How quirky is Berkeley? The art of Conny Bleul-Gohlke

1748 Marin. Photo: John Storey
1748 Marin. Photo: John Storey

Coming up Marin Avenue, just before Colusa Avenue on the south side of the street, you will have seen the collection of folk art: the garage door, the bench, the pigs in the ivy and the mailbox. They were designed and created by Conny Bleul-Gohlke, an autodidactic artist who came to Berkeley from Berlin with her husband in 2002 for an 11-month work assignment which has turned into 12 firmly entrenched years here.

Before launching her painting career four years ago, Bleul-Gohlke had excelled in several fields. First, she is a well-known and highly respected birth doula, giving assistance and advice to new or expectant mothers, either informally or professionally — especially providing guidance and continuous support during labor. Second, she was a world-class swimmer, swimming on the German National Team (an injury forced her out of the competition), the 1984 German Olympic Team and in Berkeley on the Aquatic Masters team.  She earned a doctorate in Philosophy, has taught for nearly 30 years, and is currently pursuing a degree in Museum Science from the University of San Francisco.

And then there is the art in her front lawn on Marin Avenue, painted several years ago.

148 Marin.  Photo: John Storey
1748 Marin. Photo: John Storey

Bleul-Gohlke painted the couple on the bench in honor of her parents’ 50th anniversary, which they celebrated at home in Berlin. The garage door is a Disney-esque trompe-l’œil, and the mailbox is one of the best animal mailboxes in Berkeley: quirk for quack’s sake.


1748 Marin.  Photo: John Storey
1748 Marin. Photo: John Storey
1748 Marin.  Photo: John Storey
1748 Marin. Photo: John Storey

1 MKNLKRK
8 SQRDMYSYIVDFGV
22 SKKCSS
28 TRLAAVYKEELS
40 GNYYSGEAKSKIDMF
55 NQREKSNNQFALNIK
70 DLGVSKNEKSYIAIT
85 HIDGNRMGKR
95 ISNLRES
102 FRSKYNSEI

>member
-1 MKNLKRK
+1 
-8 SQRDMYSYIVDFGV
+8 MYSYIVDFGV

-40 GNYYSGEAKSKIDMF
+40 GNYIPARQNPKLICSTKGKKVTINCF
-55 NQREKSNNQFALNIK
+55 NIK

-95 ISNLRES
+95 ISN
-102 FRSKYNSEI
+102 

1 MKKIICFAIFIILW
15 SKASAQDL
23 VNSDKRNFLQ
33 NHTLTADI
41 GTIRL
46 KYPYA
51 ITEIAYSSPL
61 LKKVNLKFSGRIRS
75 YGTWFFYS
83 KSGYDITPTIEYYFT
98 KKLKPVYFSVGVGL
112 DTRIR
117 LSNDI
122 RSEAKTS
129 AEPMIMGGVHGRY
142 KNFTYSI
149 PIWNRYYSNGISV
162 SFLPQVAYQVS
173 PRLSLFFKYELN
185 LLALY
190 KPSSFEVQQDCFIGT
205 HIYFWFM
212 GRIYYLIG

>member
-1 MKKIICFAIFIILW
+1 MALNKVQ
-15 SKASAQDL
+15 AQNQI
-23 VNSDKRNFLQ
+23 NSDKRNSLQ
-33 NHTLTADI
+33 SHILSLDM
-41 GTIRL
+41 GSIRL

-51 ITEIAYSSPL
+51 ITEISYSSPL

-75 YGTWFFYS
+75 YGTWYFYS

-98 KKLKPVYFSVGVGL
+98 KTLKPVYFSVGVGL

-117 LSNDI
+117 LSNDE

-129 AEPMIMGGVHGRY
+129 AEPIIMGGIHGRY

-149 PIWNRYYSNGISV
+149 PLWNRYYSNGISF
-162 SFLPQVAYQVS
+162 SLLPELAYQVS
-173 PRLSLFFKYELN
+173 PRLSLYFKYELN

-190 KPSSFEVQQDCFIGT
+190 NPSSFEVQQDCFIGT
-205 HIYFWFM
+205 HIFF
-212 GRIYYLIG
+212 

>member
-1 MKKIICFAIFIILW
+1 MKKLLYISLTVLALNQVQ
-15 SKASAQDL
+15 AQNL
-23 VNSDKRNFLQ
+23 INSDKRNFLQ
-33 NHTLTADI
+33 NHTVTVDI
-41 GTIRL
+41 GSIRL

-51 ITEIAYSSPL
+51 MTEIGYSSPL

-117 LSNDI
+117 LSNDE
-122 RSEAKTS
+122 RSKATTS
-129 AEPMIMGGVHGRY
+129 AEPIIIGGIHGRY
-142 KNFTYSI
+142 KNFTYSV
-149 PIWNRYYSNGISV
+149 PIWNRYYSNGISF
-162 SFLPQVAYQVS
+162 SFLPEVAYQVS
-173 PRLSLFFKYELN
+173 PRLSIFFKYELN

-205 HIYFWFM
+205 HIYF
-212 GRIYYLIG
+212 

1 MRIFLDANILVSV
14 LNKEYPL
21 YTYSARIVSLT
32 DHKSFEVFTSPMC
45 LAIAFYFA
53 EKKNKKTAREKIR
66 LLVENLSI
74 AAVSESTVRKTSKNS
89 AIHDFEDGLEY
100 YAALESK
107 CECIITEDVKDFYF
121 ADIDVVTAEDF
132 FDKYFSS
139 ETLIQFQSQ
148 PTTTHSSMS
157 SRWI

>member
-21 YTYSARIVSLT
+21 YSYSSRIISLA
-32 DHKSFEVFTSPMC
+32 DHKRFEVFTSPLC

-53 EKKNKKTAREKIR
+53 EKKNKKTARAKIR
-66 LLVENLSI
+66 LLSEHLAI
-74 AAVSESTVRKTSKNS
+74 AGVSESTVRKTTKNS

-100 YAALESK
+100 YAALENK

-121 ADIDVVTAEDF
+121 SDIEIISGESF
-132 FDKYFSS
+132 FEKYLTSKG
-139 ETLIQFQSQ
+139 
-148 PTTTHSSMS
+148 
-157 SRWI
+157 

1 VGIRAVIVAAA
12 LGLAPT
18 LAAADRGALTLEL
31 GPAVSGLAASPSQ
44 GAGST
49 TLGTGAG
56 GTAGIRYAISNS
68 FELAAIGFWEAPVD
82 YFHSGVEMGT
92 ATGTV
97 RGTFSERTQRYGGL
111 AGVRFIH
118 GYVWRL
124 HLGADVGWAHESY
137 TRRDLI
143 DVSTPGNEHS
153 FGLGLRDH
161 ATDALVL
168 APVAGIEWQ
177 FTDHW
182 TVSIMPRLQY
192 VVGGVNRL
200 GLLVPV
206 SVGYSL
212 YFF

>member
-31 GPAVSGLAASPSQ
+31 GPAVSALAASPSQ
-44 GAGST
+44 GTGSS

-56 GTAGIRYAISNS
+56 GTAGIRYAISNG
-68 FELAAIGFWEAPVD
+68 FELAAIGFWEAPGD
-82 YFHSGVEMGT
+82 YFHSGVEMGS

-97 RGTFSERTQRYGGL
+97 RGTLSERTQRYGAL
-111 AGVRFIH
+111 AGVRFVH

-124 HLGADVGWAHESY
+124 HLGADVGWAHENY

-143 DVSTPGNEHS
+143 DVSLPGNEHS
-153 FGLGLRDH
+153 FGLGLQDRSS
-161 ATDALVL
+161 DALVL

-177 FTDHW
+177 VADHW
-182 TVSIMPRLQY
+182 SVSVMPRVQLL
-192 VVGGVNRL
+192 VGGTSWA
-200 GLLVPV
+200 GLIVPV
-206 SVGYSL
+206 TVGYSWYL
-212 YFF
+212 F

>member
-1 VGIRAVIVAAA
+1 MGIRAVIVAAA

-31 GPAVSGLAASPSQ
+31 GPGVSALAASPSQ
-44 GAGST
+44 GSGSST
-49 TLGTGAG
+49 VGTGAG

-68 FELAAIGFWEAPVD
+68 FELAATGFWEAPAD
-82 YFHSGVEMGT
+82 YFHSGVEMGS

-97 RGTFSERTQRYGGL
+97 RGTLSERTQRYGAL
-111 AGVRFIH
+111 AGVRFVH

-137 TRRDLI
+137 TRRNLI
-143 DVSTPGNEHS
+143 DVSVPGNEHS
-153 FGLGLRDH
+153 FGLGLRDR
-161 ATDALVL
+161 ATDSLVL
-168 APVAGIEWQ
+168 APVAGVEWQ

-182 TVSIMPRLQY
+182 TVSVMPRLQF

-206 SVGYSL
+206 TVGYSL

1748 Marin.  Photo: John Storey
1748 Marin. Photo: John Storey

The art in Bleul-Gohlke’s yard is of a single style, but when you get down to the Berkeley Marina, where buildings and storage units are her canvas, there is no pigeonholing her work. Her Marina murals were a gift to the Cal Sailing Team; in addition to her accomplishments as doula, swimmer and artist, Bluel-Gohlke is a wind-surfer. The Sailing Team murals are part folk art, part pop art, part Banksy, part graf art — she moves effortlessly from style to style.

Berkeley Marina.  Photo: John Storey.
Berkeley Marina. Photo: John Storey

The car crashing through the Berlin Wall is a Trabant, manufactured in the former East Germany by VEB Sachsenring Autombilwerke Zwickau. The Trabant mural here is a tribute to a 1989 Berlin mural on the East Side Gallery, near Berlin Ostbahnhof, a train station.

In the background is a mural that evokes Banksy, the nom de plume of a social activist/graffiti artist in the United Kingdom. Other murals at the Sail Team quarters at the Marina display the wide range of styles in which Bleul-Gohlke works.

Berkeley Marina.  Photo: John Storey.
Berkeley Marina. Photo: John Storey
Berkeley Marina.  Photo: John Storey.
Berkeley Marina. Photo: John Storey
Berkeley Marina.  Photo: John Storey.
Berkeley Marina. Photo: John Storey
Berkeley Marina.  Photo: John Storey.
Berkeley Marina. Photo: John Storey

Bleul-Gohlke has painted murals in homes as well and they too defy pigeonholing.

Her painted furniture spans as many different styles as do her murals. This wunderkammer (below) or cabinet of curiosities, is a striking piece of art, and a metaphor for the exploration of Berkeley in search of quirky material culture.

Cabinet of Curiosities.  Photo: Conny Bleul-Gohlke.
Cabinet of Curiosities. Photo: Conny Bleul-Gohlke
Cabinet of Curiosities.  Photo: Conny Bleul-Gohlke.
Cabinet of Curiosities. Photo: Conny Bleul-Gohlke

For a fuller treatment of Conny Bleul-Gohlke’s art, see Quirky Berkeley.

Tom Dalzell, a labor lawyer, created a website, Quirky Berkeley, to share all the whimsical objects he has captured with his iPhone. The site now has more than 8,400 photographs of quirky objects around town as well as posts where the 30-year resident muses on what it all means. This is the sixth installment in the series.

Related:
How quirky is Berkeley? Marion Fredman’s art 
How quirky is Berkeley? Jane Norling’s Nicaragun mural

How quirky is Berkeley? Topiary art
How quirky is Berkeley? The giant orange of Spruce St.
How quirky is Berkeley? Painted garage doors

How quirky is Berkeley? Check out these dinosaurs

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